Yes. A small amount occurs naturally and a little more is added to achieve the optimum level of 0.7-0.8 ppm (part per million).
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Redmond’s drinking water meets or exceeds all federal, state and local health standards. Our water is tested daily throughout the City to assure safety.But, there is much more to good drinking water than simple H2O. As the universal solvent, water dissolves and takes on traces of whatever it comes in contact with, for example, minerals. There is no such thing as pure water in nature; and if there were, it wouldn’t taste very good!
For reasons of safety, no. American municipal drinking water is the safest in the world. Some people, however, object to the taste of chlorine in their water. In that case, a well maintained NSF approved charcoal filter can help.
Chlorine is a disinfectant that acts as 'health insurance' against the possible occurrence of disease-causing organisms called pathogens. If this type of contaminant were present in the water, chlorine would kill it. Chlorine dosages in Redmond's drinking water are very low, usually between 0.2 ppm and 1.2 ppm.
Residents within City Limits who live on the east side of the Sammamish River drink mostly well water pumped from aquifers, also referred to as “groundwater”.Residents within City Limits who live on the west side of the Sammamish River drink water from Seattle’s Tolt Reservoir, over 20 miles away in the Cascade Mountains east of Duvall. This supply is also referred to as “surface water”.Residents in the un-incorporated area of Redmond Ridge and Trilogy receive their water from the Tolt Reservoir as well.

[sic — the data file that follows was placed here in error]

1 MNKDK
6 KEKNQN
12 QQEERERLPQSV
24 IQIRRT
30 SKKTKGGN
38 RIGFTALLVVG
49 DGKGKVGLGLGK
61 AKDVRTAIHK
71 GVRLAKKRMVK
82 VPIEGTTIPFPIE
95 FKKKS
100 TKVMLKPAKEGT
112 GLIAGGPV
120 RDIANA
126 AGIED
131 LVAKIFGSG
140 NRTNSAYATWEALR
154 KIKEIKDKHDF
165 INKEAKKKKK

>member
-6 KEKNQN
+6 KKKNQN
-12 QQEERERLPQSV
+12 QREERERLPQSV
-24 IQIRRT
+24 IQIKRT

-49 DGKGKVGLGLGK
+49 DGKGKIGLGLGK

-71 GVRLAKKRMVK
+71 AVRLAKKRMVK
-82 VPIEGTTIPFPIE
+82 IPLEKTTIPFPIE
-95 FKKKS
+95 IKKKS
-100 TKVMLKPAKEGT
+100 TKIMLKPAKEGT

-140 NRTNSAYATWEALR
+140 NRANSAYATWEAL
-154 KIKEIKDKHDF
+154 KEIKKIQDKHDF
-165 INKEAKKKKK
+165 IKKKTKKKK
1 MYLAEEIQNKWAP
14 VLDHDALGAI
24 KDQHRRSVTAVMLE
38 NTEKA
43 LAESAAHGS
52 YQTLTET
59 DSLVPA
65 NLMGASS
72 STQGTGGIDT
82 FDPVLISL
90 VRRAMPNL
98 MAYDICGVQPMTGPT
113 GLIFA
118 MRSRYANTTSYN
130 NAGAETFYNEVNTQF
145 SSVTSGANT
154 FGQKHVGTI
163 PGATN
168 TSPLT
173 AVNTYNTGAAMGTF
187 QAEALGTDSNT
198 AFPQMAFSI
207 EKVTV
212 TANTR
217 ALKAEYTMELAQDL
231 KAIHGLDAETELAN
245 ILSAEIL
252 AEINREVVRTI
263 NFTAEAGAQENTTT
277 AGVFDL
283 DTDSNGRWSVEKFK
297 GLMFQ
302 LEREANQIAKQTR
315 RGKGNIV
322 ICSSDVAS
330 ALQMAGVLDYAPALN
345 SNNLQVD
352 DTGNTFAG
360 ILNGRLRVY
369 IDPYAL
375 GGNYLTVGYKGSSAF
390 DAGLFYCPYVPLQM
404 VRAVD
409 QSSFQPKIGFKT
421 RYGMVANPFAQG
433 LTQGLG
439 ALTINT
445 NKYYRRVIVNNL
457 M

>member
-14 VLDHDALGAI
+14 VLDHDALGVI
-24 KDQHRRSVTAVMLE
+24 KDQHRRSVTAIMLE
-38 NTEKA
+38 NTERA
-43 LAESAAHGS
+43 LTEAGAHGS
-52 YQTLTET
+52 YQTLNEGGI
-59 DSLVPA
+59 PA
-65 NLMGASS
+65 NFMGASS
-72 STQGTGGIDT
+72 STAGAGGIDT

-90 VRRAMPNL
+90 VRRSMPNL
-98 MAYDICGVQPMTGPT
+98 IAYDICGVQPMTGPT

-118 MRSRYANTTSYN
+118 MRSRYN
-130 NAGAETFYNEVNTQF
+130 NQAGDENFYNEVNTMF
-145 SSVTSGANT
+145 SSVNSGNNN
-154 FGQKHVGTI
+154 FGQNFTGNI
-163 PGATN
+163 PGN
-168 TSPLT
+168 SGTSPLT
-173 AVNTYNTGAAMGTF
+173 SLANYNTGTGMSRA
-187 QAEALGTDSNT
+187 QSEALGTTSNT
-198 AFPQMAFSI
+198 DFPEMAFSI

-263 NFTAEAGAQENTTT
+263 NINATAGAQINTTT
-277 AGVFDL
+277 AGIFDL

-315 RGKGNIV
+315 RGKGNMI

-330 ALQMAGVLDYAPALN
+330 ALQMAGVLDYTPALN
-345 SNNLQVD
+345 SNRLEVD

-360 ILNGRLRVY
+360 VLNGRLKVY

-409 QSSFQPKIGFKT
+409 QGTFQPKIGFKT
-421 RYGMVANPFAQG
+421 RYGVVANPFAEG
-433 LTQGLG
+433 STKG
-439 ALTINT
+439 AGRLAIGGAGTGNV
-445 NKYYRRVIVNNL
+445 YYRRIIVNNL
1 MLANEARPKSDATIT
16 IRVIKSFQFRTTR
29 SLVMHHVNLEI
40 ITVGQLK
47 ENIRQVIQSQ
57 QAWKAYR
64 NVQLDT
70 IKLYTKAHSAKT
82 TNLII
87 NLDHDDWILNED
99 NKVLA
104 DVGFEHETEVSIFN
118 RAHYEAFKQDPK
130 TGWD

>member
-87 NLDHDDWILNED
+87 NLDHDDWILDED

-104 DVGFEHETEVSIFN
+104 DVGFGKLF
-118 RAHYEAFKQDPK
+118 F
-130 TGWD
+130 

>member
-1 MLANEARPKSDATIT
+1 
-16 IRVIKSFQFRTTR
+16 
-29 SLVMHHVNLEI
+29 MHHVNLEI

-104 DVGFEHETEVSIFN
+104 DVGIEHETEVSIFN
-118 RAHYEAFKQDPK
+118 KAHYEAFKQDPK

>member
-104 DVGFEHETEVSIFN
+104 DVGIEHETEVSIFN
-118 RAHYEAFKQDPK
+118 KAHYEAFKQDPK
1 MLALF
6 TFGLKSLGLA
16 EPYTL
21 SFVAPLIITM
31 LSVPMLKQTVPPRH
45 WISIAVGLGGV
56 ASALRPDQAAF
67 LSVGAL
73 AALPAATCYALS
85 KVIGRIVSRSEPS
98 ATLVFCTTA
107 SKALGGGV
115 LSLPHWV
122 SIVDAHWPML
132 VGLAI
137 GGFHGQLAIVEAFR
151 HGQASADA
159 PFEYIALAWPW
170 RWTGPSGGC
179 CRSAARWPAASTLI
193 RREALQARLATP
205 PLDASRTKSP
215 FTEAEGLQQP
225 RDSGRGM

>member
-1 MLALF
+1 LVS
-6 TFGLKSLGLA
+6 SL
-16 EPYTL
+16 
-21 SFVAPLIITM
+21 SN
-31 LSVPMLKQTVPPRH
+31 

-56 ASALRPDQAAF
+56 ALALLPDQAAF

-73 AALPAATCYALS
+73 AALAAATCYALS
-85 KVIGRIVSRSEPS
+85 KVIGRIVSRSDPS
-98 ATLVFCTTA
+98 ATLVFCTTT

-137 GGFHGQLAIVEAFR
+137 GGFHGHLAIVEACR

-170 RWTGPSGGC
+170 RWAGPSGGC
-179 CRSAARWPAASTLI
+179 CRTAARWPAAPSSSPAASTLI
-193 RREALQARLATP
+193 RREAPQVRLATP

People on the groundwater system have medium-hard water, about 90 mg/l (milligrams per liter) as CaCO3 (calcium carbonate), or about 6 grains per gallon. Hardness in water comes from minerals like calcium and magnesium.Tolt Reservoir water is very soft; about 20 mg/l as CaCO3 or 1.2 grains per gallon. Soap easily lathers with soft water; hard water is “harder” to lather.
One reason might be that when water sits in pipes overnight or for a few days it will warm to room temperature. After sitting for a period of time, the chlorine in the water reacts to the interior pipe material. The water might taste musty, stale or like medicine.Another common reason is leaving your garden hose turned on and under pressure. If you do this for too long, you’ll soon be tasting garden hose at your kitchen tap!To make the water taste fresh again, flush your cold water tap until it starts to get colder, usually about 1 minute. Now you have fresh cold water from the water main.If your water continues to taste odd, call us.